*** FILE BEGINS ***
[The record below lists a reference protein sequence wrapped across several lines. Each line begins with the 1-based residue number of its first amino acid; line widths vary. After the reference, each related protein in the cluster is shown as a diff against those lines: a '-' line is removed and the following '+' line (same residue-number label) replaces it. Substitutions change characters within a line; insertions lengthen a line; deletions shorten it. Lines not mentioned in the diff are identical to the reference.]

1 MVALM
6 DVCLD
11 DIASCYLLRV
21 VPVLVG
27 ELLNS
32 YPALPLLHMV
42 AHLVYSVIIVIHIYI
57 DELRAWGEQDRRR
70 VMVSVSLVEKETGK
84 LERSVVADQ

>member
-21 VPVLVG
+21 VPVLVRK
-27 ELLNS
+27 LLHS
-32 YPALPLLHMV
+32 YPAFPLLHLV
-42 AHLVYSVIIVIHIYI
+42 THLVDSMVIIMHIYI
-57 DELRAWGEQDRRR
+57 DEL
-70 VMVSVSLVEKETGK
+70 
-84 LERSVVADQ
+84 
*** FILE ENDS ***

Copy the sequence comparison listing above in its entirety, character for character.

[The record below lists a reference protein sequence wrapped across several lines. Each line begins with the 1-based residue number of its first amino acid; line widths vary. After the reference, each related protein in the cluster is shown as a diff against those lines: a '-' line is removed and the following '+' line (same residue-number label) replaces it. Substitutions change characters within a line; insertions lengthen a line; deletions shorten it. Lines not mentioned in the diff are identical to the reference.]

1 MVALM
6 DVCLD
11 DIASCYLLRV
21 VPVLVG
27 ELLNS
32 YPALPLLHMV
42 AHLVYSVIIVIHIYI
57 DELRAWGEQDRRR
70 VMVSVSLVEKETGK
84 LERSVVADQ

>member
-21 VPVLVG
+21 VPVLVRK
-27 ELLNS
+27 LLHS
-32 YPALPLLHMV
+32 YPAFPLLHLV
-42 AHLVYSVIIVIHIYI
+42 THLVDSMVIIMHIYI
-57 DELRAWGEQDRRR
+57 DEL
-70 VMVSVSLVEKETGK
+70 
-84 LERSVVADQ
+84 